The comparative method implicit in the concept of insider-outsider perspectives can be traced back to Sadler’s seminal speech in 1900 on the aims of comparative education. Since then, the question of ‘inside or outside what?’ has become ever more complex. The dominance of economistic values in international educational research and policy institutions has been accompanied by an essentialised notion of culture. This has led to generalising cultural difference in debates on the internationalisation of higher education and a disregard for cultural context in assessments of learning produced by international policy organisations. The insider-outsider concept has limitations as an analytical tool and can end up promoting a reductive dichotomised view of culture. I compare the etic-emic construct from anthropology, which places greater emphasis on the interconnectedness of the terms as a way of exploring how knowledge is constructed through research. Through analysis of the etic-emic-etic dialectic and insights into ethnographers’ experiential learning, I investigate the potential of insider-outsider as an educational tool for researchers. By drawing on three vignettes from my research in comparative and international education, I look at how insider-outsider perspectives can contribute understanding about the ways in which culture is constructed. From the common and sometimes necessary starting point of essentialising culture through polarising insider-outsider perspectives, we can use this dialogue to develop greater understanding of the processes of comparative analysis.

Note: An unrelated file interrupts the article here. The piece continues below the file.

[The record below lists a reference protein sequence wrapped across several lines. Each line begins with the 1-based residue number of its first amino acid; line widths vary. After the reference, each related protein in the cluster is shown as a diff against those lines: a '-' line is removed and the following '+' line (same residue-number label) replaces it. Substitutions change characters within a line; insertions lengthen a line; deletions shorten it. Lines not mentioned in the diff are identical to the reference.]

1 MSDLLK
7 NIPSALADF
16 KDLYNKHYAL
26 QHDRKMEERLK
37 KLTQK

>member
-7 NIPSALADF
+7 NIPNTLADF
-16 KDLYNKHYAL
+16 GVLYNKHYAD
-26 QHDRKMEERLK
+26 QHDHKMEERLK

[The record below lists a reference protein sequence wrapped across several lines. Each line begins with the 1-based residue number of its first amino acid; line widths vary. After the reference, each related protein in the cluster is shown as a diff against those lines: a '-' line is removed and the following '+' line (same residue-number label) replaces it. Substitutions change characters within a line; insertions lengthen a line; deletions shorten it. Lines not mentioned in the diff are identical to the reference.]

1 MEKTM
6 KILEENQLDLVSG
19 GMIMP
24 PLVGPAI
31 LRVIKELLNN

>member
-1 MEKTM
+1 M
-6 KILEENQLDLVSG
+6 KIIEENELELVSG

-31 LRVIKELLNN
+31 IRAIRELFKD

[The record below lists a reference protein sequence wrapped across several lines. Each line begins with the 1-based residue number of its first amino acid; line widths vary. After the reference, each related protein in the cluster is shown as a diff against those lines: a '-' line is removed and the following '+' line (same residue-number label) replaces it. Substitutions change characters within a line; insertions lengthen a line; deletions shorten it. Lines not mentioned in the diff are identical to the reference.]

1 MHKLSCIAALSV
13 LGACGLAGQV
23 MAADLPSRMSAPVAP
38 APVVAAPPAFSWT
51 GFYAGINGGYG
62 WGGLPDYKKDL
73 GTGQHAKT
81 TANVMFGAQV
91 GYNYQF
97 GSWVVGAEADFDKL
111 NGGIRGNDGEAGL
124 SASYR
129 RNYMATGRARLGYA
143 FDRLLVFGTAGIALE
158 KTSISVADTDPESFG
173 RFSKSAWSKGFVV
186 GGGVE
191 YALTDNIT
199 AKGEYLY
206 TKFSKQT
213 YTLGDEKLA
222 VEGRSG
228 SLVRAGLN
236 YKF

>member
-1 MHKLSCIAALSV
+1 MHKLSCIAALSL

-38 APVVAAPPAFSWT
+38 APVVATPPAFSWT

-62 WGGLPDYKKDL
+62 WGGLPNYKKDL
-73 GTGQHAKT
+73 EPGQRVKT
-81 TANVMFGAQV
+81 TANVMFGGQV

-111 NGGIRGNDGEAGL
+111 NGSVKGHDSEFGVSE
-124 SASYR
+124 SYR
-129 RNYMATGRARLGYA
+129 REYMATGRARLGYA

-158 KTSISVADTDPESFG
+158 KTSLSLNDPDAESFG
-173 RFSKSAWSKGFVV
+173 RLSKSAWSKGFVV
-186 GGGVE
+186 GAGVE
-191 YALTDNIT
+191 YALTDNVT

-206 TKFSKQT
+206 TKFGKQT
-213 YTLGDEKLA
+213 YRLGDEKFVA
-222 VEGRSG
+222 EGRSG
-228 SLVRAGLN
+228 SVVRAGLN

|Title of host publication||Revisiting Insider-Outsider Research in Comparative and International Education|
|Editors||Michael Crossley, Lore Arthur, Elizabeth McNess|
|Place of Publication||Oxford|
|Publisher||Oxford, Symposium Books|
|Number of pages||17|
|Publication status||Published - 2016|
|Name||Bristol Papers in Education |